Wednesday, November 8, 2017

Shopping in Daytona Beach

As much as I am shamelessly devoted to driving my automobile it is an odd repercussion of our hibernation in Florida (or elsewhere in the United States of America for that matter) that apart from the journey to and from here the vehicle suffers ignorance by design. We've become instead overwhelmed by prolonged breakfasts after which we indulge ourselves in schemes of fitness (bicyling on the beach for example or swimming or - dare I say it - weights and pulleys); and by the time all that is accomplished the evening is upon us and there's dinner and the news then bed.  Not what you'd call a dynamic agenda by any standard but nonetheless passably healthful.  I confess our daily absorption in American politics is beyond doubt.  We've even discovered by chance that our political immersion far exceeds what is the perceived normal for most Americans.  Certainly Mr. Trump can be thanked for much of the vigour which swirls about the native political arena but I suspect it is also true that Americans - at least on the level of those who contribute to and watch cable television - have a passion for politics competing with the likes of Nova Scotians in Canada where residents actually know their legislative representatives.

The point is our regular fodder derives almost uniquely from sleep, nourishment, exercise and the news.  Interspersed among these so-called preoccupations are email and telephone communications with family and friends, casual reading and writing and grocery shopping.  To say that our shopping is limited to groceries is no longer peculiar either here or at home.  In fact our days of retail exploration have all but expired. Precedent to my retirement from the practice of law we underwent a major downsizing, a corollary of which was a jaundiced view of shopping in general.  When one unloads anything that doesn't go in the dishwasher, it's a safe bet that acquisition is the least of one's burgeoning objectives.

For this reason I find myself startled to admit the uncommon delight I've recently derived from shopping in Daytona Beach. Though the frequency of shopping here hardly competes with my erstwhile habits at home, the exhilartion is undeniable.  Again for the strangest of reasons.  Gone are the days of buying precious Persian rugs, Steinway pianos, complicated watches and Henredon sticks of furniture. Instead it's Target and on-line orders from Macy's. What I have spent in the last three weeks in Daytona Beach doesn't even touch my booze bill for a like period when I used to enjoy my evening martini in the company of Jane Austen and my French bulldog. But lest it appear that my purchases are completely without interest, I hasten to observe that the cost (aside from being exceedingly modest) is quite irrelevant to the approbation which attends the expenditure. I have unwittingly discovered that the substantive feature of retail is not confined to gold, silk and mahogany. Indeed - to exemplify my thesis in the most egregious comparison - even rubber (or resin), stainless steel, humble cotton and synthetics have proven to me their value.

Being nomadic as we now are there has been a corresponding declension of the passion for durability. Transience tends to diminish the appetite for solidity. Commensurate with this amortization (or transition) is a waning dedication to perpetuity.  In addition when one is constantly in a state of leisure the elevation of products is rather a wasted effort.  Having things which must accommodate cycling, sunshine, salt water and heat becomes a matter of changed perspective.  Hence the rubber straps on watches for example.  Even the new duvet is pointedly made of "alternative" down to permit its regular washing in a machine (as opposed to the inconvenience of dry cleaning).  It is an inherent truth in this business of daily exercise that we're perpetually hoping to diminish our protuberant bellies.  The upside to this transformation is the need for new stuff from time to time.  In this whirlwind of emaciation it is no fiction to prefer modest (though perhaps less reliable) textiles.  There is the relieving knowledge that having paid $12 for a hoodie is no loss. All told the shopping vernacular is now open-ended and much altered. Even on the level of technology we have discovered that the discount or outlet stores offer terrific bargains today on what was yesterday's leading innovation. For example we purchased an all-in-one wireless printer, copier and scanner for the price of $59!  It is ideally suited to our limited needs while traveling. Granted it is not a laser printer (though it works in colour or black-and-white) and the scanner doesn't automatically do both sides of multiple pages (though you can turn the pages manually to accomplish the same result).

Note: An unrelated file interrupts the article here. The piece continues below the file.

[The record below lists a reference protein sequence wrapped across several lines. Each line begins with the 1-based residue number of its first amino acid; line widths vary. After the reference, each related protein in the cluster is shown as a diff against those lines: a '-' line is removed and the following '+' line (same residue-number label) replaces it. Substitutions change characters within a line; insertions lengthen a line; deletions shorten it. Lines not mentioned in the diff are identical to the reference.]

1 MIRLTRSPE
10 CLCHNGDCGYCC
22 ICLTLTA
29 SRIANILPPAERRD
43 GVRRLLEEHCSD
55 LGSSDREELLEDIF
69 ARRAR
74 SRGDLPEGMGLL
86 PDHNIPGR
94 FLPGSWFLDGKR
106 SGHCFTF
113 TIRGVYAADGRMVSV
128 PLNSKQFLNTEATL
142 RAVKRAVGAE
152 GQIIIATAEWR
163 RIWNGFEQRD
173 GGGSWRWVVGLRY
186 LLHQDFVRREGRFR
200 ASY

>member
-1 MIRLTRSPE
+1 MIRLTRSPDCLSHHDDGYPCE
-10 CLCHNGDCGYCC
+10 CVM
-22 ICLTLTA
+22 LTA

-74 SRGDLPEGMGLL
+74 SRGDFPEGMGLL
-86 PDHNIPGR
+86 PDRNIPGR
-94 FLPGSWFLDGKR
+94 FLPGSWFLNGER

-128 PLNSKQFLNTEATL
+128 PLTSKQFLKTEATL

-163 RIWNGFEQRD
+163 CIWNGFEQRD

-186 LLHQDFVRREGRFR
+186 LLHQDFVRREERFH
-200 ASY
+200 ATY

A more uplifting sequel to the new shopping experience is that there are remarkably reliable products for equally astonishing prices. I won't make the mistake of suggesting that Bulova competes with Rolex but nonetheless you get a bang for the buck! It is indisputable that what one loses in quality one gains in disregard for loss or damage (not to mention the associated insurance cost).  Downsizing generally is calculated to facilitate convenience and abandon - which like any other luxury comes at a price.

Whether I am deceiving myself by adopting this unquestionably diluted disposition - or whether it is the inevitable accident of aging - I feel the current proclivities are authentic. There is more than a bit of strength to the ultimate fiction of the material world. As one ages and increasingly adopts a philosophic approach to the world the buoyancy of possessions is inversely affected.  I am nonetheless a hardcore materialist and it suits my demeanour to maintain at least a partial hold on retail though I willingly acknowledge its ephemeral appeal.

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